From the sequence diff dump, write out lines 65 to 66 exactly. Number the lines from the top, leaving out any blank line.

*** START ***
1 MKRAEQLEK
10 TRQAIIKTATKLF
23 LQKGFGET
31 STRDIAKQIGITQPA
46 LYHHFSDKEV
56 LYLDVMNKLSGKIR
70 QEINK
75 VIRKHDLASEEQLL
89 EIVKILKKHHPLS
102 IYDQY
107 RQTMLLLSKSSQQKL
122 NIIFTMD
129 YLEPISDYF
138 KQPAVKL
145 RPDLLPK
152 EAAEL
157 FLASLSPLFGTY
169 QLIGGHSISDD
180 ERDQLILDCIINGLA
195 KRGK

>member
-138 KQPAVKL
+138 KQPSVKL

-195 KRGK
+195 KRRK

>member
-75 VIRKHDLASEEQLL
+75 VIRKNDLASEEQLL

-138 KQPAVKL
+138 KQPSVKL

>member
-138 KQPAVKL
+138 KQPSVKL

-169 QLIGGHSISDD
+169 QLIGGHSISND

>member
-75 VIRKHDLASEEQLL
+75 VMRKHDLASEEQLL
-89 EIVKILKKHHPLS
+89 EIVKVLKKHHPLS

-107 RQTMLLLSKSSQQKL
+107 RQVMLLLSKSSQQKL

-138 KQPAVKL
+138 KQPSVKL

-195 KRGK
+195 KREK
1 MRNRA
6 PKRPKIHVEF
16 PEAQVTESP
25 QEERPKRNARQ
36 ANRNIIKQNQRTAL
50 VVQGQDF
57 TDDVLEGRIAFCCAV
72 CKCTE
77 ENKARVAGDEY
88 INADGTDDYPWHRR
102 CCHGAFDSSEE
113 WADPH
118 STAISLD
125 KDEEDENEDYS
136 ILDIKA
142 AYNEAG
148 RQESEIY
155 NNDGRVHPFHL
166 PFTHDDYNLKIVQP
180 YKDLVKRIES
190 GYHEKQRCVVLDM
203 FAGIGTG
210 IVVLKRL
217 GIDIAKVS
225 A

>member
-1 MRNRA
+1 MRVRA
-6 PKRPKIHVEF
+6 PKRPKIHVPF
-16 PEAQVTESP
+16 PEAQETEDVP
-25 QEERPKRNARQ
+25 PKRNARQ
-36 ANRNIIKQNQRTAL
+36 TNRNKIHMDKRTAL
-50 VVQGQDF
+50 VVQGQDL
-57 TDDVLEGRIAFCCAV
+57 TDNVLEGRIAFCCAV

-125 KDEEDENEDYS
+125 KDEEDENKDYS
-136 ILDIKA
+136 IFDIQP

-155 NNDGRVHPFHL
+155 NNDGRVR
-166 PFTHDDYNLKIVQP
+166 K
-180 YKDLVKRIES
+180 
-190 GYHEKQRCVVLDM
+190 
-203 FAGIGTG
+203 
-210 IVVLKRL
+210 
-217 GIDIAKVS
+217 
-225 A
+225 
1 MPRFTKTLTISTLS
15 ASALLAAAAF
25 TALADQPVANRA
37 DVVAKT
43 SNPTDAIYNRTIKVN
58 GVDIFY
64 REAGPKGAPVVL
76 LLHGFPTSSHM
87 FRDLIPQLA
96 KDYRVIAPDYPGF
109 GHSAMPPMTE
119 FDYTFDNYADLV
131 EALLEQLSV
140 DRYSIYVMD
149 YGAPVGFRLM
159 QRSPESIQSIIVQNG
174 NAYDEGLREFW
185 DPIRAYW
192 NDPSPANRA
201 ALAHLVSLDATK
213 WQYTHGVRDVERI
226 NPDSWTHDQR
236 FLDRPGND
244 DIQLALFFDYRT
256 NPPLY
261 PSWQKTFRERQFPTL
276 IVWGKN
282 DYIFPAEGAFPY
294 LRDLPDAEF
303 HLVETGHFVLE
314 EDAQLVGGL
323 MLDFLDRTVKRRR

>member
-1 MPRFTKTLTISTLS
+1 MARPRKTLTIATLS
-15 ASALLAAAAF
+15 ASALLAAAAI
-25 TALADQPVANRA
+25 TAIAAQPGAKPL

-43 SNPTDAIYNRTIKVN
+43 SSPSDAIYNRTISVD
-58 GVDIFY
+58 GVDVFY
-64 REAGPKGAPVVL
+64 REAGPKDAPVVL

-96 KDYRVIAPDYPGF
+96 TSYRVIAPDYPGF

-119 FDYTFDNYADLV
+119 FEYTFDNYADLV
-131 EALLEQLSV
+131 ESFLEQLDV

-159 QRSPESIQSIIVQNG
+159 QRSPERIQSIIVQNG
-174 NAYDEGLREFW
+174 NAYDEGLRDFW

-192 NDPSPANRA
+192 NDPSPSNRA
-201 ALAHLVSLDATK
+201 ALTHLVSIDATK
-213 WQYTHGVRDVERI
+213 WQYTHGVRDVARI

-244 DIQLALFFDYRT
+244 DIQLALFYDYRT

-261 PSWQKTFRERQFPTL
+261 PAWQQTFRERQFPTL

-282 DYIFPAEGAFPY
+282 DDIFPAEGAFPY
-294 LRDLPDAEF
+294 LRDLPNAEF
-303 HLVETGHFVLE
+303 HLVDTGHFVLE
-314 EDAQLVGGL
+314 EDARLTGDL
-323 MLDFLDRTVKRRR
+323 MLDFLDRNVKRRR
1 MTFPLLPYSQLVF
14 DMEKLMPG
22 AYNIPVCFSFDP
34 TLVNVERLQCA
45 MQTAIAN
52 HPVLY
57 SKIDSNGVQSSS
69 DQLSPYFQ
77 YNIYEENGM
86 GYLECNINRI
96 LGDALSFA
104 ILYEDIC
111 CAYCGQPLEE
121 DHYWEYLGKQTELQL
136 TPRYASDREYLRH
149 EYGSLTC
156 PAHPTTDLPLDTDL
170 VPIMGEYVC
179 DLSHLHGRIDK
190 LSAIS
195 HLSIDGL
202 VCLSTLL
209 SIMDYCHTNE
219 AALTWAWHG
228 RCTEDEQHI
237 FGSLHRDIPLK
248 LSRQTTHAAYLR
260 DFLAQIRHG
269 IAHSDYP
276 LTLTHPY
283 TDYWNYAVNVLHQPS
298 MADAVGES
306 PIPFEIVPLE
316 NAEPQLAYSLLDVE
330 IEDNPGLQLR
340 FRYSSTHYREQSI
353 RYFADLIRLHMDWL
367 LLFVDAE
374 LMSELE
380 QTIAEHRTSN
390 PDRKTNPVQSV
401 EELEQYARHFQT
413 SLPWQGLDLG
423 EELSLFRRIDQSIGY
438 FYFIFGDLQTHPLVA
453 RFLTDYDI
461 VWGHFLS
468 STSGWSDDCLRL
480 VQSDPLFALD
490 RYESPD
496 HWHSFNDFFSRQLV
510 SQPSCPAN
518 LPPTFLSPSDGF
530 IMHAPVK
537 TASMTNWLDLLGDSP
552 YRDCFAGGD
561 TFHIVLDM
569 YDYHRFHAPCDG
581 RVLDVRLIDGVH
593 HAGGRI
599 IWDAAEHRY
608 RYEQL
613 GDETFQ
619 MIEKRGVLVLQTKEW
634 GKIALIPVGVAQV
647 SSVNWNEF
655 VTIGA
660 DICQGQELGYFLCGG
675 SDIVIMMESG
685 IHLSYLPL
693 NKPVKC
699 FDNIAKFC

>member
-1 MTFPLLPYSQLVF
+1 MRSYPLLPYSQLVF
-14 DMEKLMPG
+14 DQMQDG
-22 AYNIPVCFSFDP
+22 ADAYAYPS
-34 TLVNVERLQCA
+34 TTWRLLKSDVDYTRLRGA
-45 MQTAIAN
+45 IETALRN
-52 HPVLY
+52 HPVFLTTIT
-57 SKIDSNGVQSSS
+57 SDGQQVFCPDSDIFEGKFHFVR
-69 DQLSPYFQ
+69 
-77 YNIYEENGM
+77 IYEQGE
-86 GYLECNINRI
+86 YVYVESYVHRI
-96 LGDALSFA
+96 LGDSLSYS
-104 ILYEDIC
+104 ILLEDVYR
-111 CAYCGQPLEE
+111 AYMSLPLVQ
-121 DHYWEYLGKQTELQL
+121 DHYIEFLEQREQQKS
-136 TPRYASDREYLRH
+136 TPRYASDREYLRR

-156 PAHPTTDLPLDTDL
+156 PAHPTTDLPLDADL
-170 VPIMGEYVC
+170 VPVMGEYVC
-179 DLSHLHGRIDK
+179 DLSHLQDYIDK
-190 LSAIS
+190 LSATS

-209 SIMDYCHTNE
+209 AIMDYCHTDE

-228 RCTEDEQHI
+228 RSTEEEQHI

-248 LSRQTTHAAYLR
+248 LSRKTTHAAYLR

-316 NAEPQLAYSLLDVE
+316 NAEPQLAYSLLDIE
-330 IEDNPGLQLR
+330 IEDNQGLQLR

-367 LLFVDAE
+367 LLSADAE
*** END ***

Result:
166 PFTHDDYNLKIVQP
180 YKDLVKRIES